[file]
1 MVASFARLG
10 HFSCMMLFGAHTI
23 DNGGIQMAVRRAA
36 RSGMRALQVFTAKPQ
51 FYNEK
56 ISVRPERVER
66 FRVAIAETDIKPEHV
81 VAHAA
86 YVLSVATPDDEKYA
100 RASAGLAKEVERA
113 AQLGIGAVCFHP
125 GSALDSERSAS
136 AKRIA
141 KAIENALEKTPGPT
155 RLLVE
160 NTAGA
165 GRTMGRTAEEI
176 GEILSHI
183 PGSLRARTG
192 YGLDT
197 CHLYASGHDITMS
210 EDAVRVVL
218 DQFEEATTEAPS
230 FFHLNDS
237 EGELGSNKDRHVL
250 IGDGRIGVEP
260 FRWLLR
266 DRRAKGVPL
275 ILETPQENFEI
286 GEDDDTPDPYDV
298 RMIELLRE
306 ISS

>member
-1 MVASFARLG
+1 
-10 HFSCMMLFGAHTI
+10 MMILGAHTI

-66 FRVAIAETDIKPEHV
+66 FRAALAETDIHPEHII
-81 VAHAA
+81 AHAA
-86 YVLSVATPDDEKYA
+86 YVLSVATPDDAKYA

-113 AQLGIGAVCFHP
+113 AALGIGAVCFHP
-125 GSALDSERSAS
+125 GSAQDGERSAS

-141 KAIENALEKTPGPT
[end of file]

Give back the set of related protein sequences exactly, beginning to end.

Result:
1 MVASFARLG
10 HFSCMMLFGAHTI
23 DNGGIQMAVRRAA
36 RSGMRALQVFTAKPQ
51 FYNEK
56 ISVRPERVER
66 FRVAIAETDIKPEHV
81 VAHAA
86 YVLSVATPDDEKYA
100 RASAGLAKEVERA
113 AQLGIGAVCFHP
125 GSALDSERSAS
136 AKRIA
141 KAIENALEKTPGPT
155 RLLVE
160 NTAGA
165 GRTMGRTAEEI
176 GEILSHI
183 PGSLRARTG
192 YGLDT
197 CHLYASGHDITMS
210 EDAVRVVL
218 DQFEEATTEAPS
230 FFHLNDS
237 EGELGSNKDRHVL
250 IGDGRIGVEP
260 FRWLLR
266 DRRAKGVPL
275 ILETPQENFEI
286 GEDDDTPDPYDV
298 RMIELLRE
306 ISS

>member
-1 MVASFARLG
+1 
-10 HFSCMMLFGAHTI
+10 MMILGAHTI

-66 FRVAIAETDIKPEHV
+66 FRAALAETDIHPEHII
-81 VAHAA
+81 AHAA
-86 YVLSVATPDDEKYA
+86 YVLSVATPDDAKYA

-113 AQLGIGAVCFHP
+113 AALGIGAVCFHP
-125 GSALDSERSAS
+125 GSAQDGERSAS

-141 KAIENALEKTPGPT